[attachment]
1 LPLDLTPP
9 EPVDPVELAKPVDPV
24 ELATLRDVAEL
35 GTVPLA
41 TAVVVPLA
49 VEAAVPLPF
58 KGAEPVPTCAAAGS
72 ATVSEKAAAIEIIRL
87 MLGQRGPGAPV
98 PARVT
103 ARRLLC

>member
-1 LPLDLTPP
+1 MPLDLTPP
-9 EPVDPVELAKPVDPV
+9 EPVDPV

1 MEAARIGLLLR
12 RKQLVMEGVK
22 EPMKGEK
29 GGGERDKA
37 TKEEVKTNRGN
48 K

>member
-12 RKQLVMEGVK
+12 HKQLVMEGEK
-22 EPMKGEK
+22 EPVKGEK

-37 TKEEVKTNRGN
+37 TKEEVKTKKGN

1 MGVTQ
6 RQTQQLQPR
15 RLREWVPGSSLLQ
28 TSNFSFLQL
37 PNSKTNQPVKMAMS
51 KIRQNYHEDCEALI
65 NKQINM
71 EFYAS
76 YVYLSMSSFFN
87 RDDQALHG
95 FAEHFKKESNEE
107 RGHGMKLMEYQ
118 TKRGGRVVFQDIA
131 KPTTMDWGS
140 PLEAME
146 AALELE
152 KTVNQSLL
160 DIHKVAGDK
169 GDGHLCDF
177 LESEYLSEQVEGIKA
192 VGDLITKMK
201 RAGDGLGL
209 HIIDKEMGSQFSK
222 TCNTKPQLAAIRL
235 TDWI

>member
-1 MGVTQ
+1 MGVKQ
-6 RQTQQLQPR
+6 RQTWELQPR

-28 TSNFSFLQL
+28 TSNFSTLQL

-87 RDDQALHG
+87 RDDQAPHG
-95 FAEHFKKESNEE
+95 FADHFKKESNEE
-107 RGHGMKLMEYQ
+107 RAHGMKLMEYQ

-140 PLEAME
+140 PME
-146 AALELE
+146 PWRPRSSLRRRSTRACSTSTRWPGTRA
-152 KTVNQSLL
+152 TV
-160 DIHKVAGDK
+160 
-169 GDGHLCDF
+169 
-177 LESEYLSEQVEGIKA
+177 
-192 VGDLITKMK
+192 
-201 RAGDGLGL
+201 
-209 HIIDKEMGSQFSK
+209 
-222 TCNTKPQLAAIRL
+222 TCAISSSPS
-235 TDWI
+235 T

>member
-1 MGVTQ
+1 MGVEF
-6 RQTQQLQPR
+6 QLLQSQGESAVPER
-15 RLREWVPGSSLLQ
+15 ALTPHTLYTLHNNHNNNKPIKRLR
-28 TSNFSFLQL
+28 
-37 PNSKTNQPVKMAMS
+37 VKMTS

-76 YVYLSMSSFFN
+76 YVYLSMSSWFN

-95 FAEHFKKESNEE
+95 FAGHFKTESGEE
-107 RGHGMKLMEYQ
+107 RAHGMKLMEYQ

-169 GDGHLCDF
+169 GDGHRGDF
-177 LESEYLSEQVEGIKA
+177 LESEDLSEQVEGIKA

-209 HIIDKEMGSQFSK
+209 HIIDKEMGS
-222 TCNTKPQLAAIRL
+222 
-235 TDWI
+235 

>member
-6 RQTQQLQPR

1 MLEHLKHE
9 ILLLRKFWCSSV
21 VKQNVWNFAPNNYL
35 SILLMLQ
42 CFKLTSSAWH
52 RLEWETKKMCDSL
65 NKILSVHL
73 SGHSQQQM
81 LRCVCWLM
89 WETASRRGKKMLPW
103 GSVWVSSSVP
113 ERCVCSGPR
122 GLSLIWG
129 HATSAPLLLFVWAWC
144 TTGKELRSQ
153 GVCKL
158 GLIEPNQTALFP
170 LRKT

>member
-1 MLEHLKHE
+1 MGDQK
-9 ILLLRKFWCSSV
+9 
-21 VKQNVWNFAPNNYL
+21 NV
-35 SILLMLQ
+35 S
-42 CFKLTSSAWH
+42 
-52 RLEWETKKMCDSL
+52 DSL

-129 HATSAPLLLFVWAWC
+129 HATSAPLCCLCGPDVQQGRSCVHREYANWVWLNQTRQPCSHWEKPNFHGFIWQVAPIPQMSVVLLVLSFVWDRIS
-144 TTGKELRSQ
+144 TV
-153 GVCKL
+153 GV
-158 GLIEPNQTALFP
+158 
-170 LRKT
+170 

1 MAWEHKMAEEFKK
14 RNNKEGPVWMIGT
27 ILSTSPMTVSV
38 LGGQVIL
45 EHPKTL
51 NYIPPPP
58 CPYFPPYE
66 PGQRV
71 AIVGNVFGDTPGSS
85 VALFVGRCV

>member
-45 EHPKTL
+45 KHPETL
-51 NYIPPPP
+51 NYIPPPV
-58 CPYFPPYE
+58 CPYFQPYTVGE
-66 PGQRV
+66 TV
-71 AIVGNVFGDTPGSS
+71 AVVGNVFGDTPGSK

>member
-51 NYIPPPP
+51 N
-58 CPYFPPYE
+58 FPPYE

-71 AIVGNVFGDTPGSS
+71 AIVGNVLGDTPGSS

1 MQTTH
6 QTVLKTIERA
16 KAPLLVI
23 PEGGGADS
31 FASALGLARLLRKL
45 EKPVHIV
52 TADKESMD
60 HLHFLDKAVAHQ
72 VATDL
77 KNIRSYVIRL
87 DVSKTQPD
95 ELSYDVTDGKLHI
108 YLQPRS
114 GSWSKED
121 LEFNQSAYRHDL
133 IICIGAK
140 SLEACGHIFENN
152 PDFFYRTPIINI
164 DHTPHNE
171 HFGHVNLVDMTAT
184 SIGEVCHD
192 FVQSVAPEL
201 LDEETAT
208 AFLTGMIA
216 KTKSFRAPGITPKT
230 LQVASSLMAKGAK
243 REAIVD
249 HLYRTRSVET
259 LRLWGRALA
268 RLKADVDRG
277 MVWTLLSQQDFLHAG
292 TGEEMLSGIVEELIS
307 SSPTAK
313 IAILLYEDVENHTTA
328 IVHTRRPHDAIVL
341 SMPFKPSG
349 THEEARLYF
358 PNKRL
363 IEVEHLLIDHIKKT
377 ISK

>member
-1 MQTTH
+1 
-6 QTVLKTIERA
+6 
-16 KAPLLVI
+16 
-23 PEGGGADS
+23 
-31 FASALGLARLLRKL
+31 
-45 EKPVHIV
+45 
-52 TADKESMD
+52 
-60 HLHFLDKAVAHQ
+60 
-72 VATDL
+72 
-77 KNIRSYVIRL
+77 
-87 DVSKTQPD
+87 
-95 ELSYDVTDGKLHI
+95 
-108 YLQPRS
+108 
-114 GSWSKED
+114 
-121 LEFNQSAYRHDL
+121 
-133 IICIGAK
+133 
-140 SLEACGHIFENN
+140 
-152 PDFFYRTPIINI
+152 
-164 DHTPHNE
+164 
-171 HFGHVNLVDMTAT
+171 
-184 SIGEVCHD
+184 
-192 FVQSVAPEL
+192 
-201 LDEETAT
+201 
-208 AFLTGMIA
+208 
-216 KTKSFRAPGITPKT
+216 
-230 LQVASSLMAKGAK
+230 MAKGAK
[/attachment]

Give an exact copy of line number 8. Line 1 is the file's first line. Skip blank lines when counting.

72 ATVSEKAAAIEIIRL